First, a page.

Stretching The Glide

A recent fatal accident highlights what can happen when we ignore signs warning of imminent engine failure and lose control in the aftermath


friend of mine died recently when his airplane crashed. He was returning to his home airport when the engine failed and his plane crashed short of the destination. Brad “Launchpad” Marzari was what I call a stone aviation junkie, as evidenced by his frequent, enthusiastic presence at major air shows like Sun ‘n Fun and AirVenture, which is how I knew him. He loved flying and the people involved in it, both of which are in abundance at those events. I didn’t know Brad as well as many others—we never flew together, for example—but we occasionally traded emails on one topic or another. He traveled to Germany frequently and always had some German chocolate to share. I still have some.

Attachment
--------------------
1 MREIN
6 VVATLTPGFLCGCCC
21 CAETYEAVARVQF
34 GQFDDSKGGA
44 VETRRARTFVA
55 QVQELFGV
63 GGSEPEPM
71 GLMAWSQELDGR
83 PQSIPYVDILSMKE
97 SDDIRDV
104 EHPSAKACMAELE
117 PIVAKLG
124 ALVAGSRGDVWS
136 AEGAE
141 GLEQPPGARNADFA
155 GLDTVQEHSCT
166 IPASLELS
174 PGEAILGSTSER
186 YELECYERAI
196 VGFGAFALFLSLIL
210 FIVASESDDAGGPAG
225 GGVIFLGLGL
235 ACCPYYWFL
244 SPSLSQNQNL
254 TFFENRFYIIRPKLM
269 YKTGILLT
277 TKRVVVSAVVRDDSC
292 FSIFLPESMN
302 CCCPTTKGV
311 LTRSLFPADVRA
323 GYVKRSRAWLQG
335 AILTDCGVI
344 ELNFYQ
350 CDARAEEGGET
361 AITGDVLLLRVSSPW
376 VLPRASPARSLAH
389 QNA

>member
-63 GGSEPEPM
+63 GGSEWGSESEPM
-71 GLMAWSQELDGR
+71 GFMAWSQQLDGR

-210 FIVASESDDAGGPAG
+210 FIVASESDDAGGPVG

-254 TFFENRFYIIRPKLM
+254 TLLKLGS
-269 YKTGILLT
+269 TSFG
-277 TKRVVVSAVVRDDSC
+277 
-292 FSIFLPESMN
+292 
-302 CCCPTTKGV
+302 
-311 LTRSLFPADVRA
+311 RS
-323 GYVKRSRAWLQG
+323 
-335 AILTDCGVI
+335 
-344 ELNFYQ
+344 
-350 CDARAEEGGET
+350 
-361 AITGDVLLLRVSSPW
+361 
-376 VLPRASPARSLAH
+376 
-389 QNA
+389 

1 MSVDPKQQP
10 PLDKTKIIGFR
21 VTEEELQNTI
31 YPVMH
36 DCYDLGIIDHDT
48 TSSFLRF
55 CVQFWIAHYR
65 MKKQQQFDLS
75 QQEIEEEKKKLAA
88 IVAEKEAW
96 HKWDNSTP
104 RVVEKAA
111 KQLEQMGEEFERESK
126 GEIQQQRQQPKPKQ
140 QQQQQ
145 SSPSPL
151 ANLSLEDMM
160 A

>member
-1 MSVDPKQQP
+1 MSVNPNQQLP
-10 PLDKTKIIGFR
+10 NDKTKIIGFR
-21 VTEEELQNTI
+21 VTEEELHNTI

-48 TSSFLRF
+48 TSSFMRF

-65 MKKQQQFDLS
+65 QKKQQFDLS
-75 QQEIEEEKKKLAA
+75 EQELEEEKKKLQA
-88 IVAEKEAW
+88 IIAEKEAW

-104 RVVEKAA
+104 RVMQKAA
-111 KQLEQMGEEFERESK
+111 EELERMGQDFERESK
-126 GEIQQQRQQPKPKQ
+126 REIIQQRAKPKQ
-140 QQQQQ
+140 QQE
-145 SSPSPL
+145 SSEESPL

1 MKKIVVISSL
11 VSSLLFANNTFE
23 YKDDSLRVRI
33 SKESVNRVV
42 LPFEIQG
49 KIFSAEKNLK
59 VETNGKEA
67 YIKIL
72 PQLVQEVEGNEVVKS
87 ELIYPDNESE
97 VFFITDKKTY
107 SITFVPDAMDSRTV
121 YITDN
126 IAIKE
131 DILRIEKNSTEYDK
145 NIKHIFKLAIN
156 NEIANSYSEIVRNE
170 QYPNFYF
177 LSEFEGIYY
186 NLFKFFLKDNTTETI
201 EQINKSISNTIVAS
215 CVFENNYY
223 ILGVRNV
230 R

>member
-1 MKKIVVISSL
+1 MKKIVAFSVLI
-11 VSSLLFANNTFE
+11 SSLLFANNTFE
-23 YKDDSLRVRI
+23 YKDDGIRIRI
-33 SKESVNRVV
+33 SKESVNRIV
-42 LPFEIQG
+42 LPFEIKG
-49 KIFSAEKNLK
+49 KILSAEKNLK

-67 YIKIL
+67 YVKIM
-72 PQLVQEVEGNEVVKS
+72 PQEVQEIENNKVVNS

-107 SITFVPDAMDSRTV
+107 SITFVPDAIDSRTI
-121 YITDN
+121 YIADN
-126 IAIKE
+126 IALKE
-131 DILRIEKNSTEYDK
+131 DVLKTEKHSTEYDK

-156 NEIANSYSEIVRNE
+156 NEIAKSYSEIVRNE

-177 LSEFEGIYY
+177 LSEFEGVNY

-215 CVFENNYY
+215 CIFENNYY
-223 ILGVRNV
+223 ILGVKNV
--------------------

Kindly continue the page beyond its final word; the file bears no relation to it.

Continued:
About this time a year ago, we discussed the annual inspection on his Focke-Wulf FWP-149D, a German-built copy of the Piaggio P.149, a four-seat piston single designed in the 1950s for military liaison and training. Brad’s airplane was manufactured in 1960, according to FAA records, and he acquired it in 2019. Our last email exchange commemorated his first experience with an annual inspection. The airplane was previously registered in Canada, and its U.S. airworthiness certificate was in the Experimental-Exhibition category. The NTSB recently released the preliminary results of its investigation and…it’s sobering in a number of ways.


Like so many other accidents, there was a chain of events. The first link involved what at the time was believed to be a magnetic chip detector alerting to metal in the oil. The NTSB’s investigation discovered the warning light had been mislabeled; it instead indicated an open bypass valve in the aftermarket oil filter assembly. No one knew this at the time, but the mechanic noticed the alert during a post-maintenance run-up. The airplane was powered by a Lycoming GO-480-B1A6 six-cylinder, horizontally opposed, carbureted and geared engine. See the sidebar on page 6 for additional details on this engine series.